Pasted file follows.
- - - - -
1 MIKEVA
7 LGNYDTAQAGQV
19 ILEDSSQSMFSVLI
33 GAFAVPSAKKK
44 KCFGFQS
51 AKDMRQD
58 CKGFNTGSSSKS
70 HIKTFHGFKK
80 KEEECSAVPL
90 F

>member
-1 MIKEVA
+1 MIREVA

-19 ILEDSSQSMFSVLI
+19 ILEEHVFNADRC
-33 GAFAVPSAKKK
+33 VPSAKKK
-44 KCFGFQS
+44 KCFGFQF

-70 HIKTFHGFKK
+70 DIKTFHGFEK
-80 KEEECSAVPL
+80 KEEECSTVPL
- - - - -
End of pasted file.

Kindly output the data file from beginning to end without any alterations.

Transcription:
1 MIKEVA
7 LGNYDTAQAGQV
19 ILEDSSQSMFSVLI
33 GAFAVPSAKKK
44 KCFGFQS
51 AKDMRQD
58 CKGFNTGSSSKS
70 HIKTFHGFKK
80 KEEECSAVPL
90 F

>member
-1 MIKEVA
+1 MIREVA

-19 ILEDSSQSMFSVLI
+19 ILEEHVFNADRC
-33 GAFAVPSAKKK
+33 VPSAKKK
-44 KCFGFQS
+44 KCFGFQF

-70 HIKTFHGFKK
+70 DIKTFHGFEK
-80 KEEECSAVPL
+80 KEEECSTVPL